• I agree Urbanophile. Its sad that places like San Antonio, Nashville & Charlotte are getting high end stores, while Indy is getting huddle houses and walmarts...
  • FINALLY Urbanophile is the one I am on the complete same page with. He sees my point fully. As for some of you who smacked me in the face with their form of Indy's reality in terms of monetary wealth and spending power, I see the point you stressed; but at the same time, just like Urbanophile said.... Indy lacks a culture of high end consumption and a general lack of connoisseurship.

    Nancy, yes I may be dreaming, but a Gucci accessory store, D&G store (a lower price point of the Dolce & Gabbana brand), and an Armani Exchange... COME ON... that store is affordable. Take a look at the ugly, redundant, and boring Abercrombie and American Eagle Outfitters price points... especially Abercrombie.

    As for having another Nordstrom in Indianapolis, ok... I think it's okay... it's just too over saturated to me. I would have appreciated the concept of diverse offerings. A Bloomingdale's couldn't even hurt. Nordstrom is its direct competitor. Bloomingdale's doesn't have to directly compete with Saks, since Saks has a higher end catalog of offerings, while Bloomingdale's can cater to the mid-range to upper mid-range to lower upper-end customer, a tad bit above the Macy's bracket.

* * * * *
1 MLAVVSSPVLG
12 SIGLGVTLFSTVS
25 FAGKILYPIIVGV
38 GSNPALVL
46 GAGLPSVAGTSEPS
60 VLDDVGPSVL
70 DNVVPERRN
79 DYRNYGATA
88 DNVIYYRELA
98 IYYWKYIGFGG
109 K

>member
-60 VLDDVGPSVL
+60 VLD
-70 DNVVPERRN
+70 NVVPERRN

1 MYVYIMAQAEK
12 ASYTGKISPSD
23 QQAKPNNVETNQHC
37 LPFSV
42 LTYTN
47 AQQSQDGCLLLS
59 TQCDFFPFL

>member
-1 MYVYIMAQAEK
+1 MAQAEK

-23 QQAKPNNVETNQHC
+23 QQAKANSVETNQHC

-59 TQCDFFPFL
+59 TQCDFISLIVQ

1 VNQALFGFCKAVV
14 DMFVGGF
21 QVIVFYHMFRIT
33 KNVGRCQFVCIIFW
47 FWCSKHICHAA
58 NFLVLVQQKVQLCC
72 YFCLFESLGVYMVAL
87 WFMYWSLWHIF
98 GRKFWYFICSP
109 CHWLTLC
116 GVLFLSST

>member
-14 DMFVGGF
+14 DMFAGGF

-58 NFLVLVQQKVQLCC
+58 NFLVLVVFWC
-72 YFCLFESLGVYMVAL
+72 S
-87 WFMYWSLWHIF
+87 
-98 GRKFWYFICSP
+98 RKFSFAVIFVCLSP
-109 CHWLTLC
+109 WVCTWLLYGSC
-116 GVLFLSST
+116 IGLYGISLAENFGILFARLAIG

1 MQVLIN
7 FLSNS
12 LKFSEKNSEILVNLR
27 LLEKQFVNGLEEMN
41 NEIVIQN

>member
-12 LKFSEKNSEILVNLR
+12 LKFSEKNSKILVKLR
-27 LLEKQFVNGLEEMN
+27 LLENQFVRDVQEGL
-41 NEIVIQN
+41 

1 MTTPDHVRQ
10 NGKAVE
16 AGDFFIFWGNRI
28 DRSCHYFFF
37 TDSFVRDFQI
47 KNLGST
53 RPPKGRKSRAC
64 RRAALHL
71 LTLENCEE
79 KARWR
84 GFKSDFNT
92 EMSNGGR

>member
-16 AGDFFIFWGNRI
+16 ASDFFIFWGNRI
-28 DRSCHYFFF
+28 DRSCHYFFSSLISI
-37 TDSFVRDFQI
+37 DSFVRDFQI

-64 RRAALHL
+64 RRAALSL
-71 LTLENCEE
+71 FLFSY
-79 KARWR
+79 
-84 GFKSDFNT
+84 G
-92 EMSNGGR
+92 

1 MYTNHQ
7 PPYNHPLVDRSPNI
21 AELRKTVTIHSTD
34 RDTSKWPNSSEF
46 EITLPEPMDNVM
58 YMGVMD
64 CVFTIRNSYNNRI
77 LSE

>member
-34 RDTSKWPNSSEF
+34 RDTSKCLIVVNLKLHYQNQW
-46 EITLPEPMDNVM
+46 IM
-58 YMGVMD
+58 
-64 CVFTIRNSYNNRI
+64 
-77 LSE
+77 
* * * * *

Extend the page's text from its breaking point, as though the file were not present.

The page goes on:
And no, I did not think Venu was going to be just another mall I assumed it was going to be another high profile retail/restaurant destination catering to the city of Indianapolis for anyone who is looking for a higher-end experience not found anywhere else, except downtown. I just think it's a complete joke to me the way this Venu was publicized as a big deal. Until in the end... finding out about the actual type of retailers being there... I immediately thought... Great, it's just another Clay Terrace, what a snooze. Even now, I find Clay Terrace boring. It is just a collection of the sameness you'd find in an enclose mall, only it has roundabout driveways... woopteedoo... yay.
  • Nancy, not only do San Antonio, Charlotte and Nashville ALL have Wal-Marts and Huddle Houses (or the equivalent) of their own, Indianapolis has a higher per capita inome than all three of those cities PLUS lower cost of living. It is only a matter of time before we see the higher end retail that these cities are enjoying......
  • needs more IKEA.